[fusion_builder_container hundred_percent=”yes” overflow=”visible”][fusion_builder_row][fusion_builder_column type=”1_1″ background_position=”left top” background_color=”” border_size=”” border_color=”” border_style=”solid” spacing=”yes” background_image=”” background_repeat=”no-repeat” padding=”” margin_top=”0px” margin_bottom=”0px” class=”” id=”” animation_type=”” animation_speed=”0.3″ animation_direction=”left” hide_on_mobile=”no” center_content=”no” min_height=”none”][fusion_text]Ok, I guess it is time to let you in on a little secret. The last three months or so I worked on a private project with the goal to create a tool that would allow me to easily create animations for Java desktop applications. JavaFX contains fantastic support on the API level for doing animations but for beginners or even intermediate level programmers it is not trivial to leverage it. However, when I use Apple’s Keynote for creating presentation slides, or when I see the animation / slider plugins for WordPress I realize how easy it can be to do animations, so why not bring the ease of these tools to JavaFX. What you can see in the screenshot below is the result of my work so far.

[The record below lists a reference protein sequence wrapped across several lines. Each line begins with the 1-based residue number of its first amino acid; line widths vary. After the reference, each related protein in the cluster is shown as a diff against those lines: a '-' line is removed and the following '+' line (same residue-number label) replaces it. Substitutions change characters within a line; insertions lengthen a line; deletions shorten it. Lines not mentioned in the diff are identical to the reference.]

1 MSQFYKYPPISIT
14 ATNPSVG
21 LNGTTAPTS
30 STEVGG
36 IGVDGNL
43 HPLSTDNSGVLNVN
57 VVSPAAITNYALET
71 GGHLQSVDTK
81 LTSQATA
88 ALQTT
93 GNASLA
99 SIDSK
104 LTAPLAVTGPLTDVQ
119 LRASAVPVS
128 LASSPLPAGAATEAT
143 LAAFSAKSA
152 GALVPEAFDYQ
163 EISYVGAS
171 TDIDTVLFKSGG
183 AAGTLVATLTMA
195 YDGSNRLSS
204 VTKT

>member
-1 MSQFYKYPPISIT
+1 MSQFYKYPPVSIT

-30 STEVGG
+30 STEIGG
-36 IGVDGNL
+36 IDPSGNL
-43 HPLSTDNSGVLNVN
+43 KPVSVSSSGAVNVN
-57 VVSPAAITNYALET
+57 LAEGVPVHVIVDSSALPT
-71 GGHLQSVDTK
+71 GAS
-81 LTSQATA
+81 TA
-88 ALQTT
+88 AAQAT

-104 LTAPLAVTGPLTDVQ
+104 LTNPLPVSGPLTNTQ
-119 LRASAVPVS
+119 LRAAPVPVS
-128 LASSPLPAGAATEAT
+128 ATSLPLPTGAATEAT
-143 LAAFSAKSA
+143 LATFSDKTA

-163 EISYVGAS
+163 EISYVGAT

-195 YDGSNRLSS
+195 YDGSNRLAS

This is still at an early stage and things are subject to change but the basic idea is this: the output of the tool will be a presentation consisting of several slides. Each slide contains one or more elements. Element types are: region, node (code or fxml), images, and videos (more most likely to come). Each element can have any number of transitions associated with it. The background of the slides can be an image or a video or both. The image below shows a presentation with a background video, and three videos on top of it. Video playback starts when the user presses the green “play” button. However, the start of each video can be delayed by moving the “play” transitions further to the right / to the future, hence adding an initial delay.
It took me 60 seconds to create this second example, just to give you an idea on how much time you can save by using a tool.
Ok, that’s all for now. I hope I will find time to continue work on this tool and maybe present it at JavaOne this year. That is if Trump has resigned before then 🙂
Happy coding everyone!
P.S.: below you will find two YouTube videos showing the tool in action